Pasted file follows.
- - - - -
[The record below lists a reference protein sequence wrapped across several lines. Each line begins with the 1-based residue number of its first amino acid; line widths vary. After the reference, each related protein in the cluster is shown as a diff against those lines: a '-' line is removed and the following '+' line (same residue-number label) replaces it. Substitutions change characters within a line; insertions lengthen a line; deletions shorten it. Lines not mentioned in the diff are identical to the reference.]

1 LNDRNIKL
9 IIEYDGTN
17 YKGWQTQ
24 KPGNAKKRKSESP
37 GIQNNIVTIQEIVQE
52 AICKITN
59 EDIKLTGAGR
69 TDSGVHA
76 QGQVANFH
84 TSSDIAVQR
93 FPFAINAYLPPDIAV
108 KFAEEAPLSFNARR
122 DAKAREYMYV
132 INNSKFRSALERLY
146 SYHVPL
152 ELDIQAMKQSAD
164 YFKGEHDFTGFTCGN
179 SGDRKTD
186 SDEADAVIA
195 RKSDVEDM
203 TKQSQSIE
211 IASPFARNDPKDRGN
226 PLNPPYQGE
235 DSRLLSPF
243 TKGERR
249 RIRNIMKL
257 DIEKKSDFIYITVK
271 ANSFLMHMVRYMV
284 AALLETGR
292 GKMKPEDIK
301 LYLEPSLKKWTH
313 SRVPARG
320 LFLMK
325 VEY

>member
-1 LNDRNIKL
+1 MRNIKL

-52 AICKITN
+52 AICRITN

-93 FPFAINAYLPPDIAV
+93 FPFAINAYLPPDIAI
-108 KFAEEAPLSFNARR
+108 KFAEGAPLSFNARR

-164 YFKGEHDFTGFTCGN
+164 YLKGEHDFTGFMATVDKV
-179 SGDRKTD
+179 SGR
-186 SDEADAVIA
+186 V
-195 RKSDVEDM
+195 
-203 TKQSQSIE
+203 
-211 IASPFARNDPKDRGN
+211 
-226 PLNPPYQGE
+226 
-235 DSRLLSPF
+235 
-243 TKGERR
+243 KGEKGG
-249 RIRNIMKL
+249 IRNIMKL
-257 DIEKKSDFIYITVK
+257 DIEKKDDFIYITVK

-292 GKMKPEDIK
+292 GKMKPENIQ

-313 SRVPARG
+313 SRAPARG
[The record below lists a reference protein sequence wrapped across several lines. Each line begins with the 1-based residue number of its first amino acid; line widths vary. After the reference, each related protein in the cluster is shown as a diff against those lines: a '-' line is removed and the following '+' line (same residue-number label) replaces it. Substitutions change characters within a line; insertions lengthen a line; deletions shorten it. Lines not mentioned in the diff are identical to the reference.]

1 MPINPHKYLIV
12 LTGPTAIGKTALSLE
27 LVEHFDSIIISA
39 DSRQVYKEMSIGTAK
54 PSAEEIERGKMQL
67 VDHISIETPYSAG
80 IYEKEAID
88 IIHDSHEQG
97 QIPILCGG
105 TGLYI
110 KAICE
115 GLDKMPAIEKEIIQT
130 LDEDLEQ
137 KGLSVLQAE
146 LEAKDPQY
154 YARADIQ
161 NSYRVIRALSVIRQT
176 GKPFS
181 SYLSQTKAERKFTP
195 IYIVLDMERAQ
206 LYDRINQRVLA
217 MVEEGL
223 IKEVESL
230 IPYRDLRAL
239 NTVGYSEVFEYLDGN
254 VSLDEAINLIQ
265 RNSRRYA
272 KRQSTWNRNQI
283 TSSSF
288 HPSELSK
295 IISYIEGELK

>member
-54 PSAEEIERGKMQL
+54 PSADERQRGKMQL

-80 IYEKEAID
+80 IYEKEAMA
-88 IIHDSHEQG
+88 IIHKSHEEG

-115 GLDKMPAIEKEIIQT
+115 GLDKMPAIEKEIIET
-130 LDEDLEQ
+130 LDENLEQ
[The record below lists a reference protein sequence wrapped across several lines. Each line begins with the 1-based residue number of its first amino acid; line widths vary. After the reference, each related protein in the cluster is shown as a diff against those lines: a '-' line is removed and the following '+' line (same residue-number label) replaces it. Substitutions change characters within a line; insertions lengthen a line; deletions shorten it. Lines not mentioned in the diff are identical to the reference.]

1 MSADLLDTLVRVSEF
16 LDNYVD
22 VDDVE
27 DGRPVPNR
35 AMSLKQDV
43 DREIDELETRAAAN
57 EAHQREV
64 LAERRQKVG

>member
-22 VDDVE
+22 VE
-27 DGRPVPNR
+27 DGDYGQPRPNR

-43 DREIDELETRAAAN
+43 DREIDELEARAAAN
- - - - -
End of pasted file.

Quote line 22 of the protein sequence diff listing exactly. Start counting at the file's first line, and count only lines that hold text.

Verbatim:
203 TKQSQSIE